SAN JOSE — For decades, the Muwekma Ohlone Tribe has been striving to regain its federal recognition but has encountered resistance from federal officials who hold the power to help reinstate it. With that process seemingly at a standstill, Chairwoman Charlene Nijmeh says she is determined to find alternative routes to secure the tribe’s future in its homeland of 10,000 years.
During a panel on the tribe’s history and future at the Harker School in San Jose on Thursday, Nov. 2, Nijmeh shared that federal recognition is the key to unlocking crucial benefits for the tribe, including the ability to acquire land for permanent housing. That would help reduce the mounting pressures of gentrification affecting its 614 members. However, the tribe isn’t waiting passively for relief.
“Last year we established our 501(c)(3)-status land trust, the Muwekma Ohlone Preservation Foundation,” Nijmeh said, “in order to start acquiring land and working on these housing goals for our tribal citizens while we wait for the inevitable justice of federal recognition for Muwekma.”
Federal recognition establishes a tribe as a sovereign entity in the eyes of the federal government, enabling the tribe to engage in a government-to-government relationship with the U.S. That status also opens up access to a range of privileges, programs and services tailored for tribes, including access to health care and economic development funding.
“By recognizing our existence, the federal government concedes that we deserve a future,” Nijmeh said. “It concedes that we have a right to nation-build and to pursue all of our dreams and aspirations as a people.”
For Muwekma, federal recognition would also allow the tribe to repatriate ancestral remains that are currently housed at the University of California at Berkeley. Under the Native American Graves Protection Act, the university can only return the ancestral remains to a federally recognized tribe.
The federal government originally recognized Muwekma as the Verona Band of Alameda County, but the tribe effectively lost its status because of the negligence of a federal official in Sacramento in 1927. This situation was further exacerbated by the anthropologist Alfred Kroeber, who declared that the tribe was extinct in the ’50s. In the ’90s, the Bureau of Indian Affairs clarified that the tribe’s status was never officially terminated since neither Congress nor any executive agency formally rescinded the recognition.
The tribe has worked diligently to prove it has remained a cohesive unit through two successive waves of colonization, first by the Mexican government and then by the United States government. It has furnished evidence in the form of census documents, DNA tests and more.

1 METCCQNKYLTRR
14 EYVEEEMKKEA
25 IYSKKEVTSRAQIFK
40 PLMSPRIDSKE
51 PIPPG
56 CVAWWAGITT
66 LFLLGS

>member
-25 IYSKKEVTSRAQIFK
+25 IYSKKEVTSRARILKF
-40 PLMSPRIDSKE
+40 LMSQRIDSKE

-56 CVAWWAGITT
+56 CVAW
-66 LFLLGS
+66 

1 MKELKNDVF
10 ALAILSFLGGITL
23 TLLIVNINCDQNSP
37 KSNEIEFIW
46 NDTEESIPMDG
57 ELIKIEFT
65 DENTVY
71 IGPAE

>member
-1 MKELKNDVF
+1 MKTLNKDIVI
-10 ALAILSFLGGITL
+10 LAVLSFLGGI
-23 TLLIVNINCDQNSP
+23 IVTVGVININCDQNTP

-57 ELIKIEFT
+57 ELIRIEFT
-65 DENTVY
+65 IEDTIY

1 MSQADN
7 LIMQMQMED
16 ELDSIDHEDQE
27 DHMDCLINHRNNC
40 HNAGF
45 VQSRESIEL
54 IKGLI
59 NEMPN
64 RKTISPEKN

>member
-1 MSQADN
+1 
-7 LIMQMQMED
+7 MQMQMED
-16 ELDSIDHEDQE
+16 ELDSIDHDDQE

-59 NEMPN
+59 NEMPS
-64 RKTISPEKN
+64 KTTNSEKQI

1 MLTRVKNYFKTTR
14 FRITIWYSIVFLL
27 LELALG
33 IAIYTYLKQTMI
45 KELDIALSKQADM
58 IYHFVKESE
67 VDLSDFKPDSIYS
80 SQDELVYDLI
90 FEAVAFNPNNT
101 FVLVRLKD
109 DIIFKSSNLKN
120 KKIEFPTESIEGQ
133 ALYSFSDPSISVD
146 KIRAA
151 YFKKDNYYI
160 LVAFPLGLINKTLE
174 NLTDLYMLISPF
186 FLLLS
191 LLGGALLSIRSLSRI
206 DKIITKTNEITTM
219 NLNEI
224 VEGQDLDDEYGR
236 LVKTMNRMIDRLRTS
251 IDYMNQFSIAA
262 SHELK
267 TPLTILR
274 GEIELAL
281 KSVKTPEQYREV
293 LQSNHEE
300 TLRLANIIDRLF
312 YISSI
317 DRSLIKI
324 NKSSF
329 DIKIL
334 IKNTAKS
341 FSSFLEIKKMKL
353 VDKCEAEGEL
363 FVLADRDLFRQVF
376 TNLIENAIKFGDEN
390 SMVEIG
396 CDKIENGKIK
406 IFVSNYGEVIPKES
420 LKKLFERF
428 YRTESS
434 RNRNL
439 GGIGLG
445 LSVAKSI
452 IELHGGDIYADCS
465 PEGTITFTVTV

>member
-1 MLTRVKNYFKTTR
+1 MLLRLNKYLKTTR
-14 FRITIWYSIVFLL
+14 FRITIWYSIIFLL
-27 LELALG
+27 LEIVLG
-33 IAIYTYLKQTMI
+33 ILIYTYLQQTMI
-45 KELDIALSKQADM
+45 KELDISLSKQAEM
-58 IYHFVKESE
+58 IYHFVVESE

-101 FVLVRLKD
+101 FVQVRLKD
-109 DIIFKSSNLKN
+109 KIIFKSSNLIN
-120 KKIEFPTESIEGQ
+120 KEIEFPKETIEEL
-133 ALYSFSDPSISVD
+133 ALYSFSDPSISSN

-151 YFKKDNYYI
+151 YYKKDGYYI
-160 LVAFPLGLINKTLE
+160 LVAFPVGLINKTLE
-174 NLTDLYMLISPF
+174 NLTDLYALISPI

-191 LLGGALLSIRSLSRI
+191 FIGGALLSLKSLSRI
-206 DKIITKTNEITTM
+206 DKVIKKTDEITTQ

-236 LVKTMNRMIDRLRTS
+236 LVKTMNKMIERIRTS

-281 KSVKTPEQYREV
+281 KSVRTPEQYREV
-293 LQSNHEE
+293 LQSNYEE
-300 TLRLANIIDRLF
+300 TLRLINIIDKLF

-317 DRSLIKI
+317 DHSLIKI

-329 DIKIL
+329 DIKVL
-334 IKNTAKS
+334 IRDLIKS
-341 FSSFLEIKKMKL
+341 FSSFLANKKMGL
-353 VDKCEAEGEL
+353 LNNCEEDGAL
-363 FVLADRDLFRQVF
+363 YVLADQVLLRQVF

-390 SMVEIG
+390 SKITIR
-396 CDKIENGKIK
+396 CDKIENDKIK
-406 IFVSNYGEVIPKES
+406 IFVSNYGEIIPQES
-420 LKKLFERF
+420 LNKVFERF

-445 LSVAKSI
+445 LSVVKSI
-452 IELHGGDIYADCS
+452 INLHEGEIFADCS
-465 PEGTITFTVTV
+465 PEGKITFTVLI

Laura Jones, university archaeologist and executive director of heritage services for Stanford University, Lee Panich, chair of the department of anthropology at Santa Clara University, and Michael Wilcox, Stanford University professor and tribal historic preservation officer for the Muwekma Ohlone Tribe, shared some of that evidence during Thursday night’s panel.
Despite the evidence, neither the BIA nor members of Congress, the two paths available to the tribe to regain its federal status, have shown a willingness to support the tribe. The Bay Area’s Congressional delegation, including Reps. Eric Swalwell (D-District 14), Ro Khanna (D-District 17) and Anna Eshoo (D-District 16), has declined to endorse Muwekma’s federal recognition unless the tribe relinquishes its gaming rights.
While individual members of the California Nations Indian Gaming Association and other gaming tribes have made donations ranging from $500 to $2,900 to those representatives, much larger contributions have been made to the Democratic Party as a whole. For instance, the Federated Indians of Graton Rancheria made a $400,000 donation to the Democratic Grassroots Victory Fund and $123,900 donation to the Democratic Congressional Campaign Committee earlier this year.
Nijmeh shared her efforts to build support for federal recognition from neighboring tribes that currently hold federal recognition but said she has been ignored or rebuffed. Meanwhile, federally recognized tribes with intact gaming rights are making substantial donations to elected officials who point to gaming as the primary obstacle to advocating for Muwekma’s federal recognition.
“They’ve become like the colonizer,” Nijmeh said. “They are oppressing their own brothers and sisters.”
The situation is further complicated by the fact that members of neighboring tribes and relatives of Muwekma tribal members have formed nonprofits in the Bay Area, asserting their distinct Ohlone tribal status. Nijmeh and the other experts on the panel said it’s crucial to clarify that the Verona Band of Alameda County, from which Muwekma directly descends, is the only Bay Area tribe ever officially recognized by the federal government.
Stanford archaeologist Laura Jones stressed that there are important differences between a tribe like Muwekma and Ohlone individuals who are indigenous to the area and choose not to be part of the tribe. Jones said she believed those divisions are another legacy of colonialism and displacement.
“They are also victims of colonialism and displacement,” Jones said, “and I’m hopeful that someday when justice arrives, that they will see the benefit of joining together with their families and potentially the tribe.”
Sonia Waraich can be reached at 510-952-7455.
Photo caption: (l-r) Charlene Nijmeh, chairwoman of the Muwekma Ohlone Tribe; Laura Jones, university archaeologist and executive director of heritage services for Stanford University; Lee Panich, chair of the department of anthropology at Santa Clara University; Michael Wilcox, Stanford University professor and tribal historic preservation officer for the Muwekma Ohlone Tribe speak during a panel at the Harker School in San Jose on the evening of Thursday, Nov. 2. (Sonia Waraich – East Bay Echo)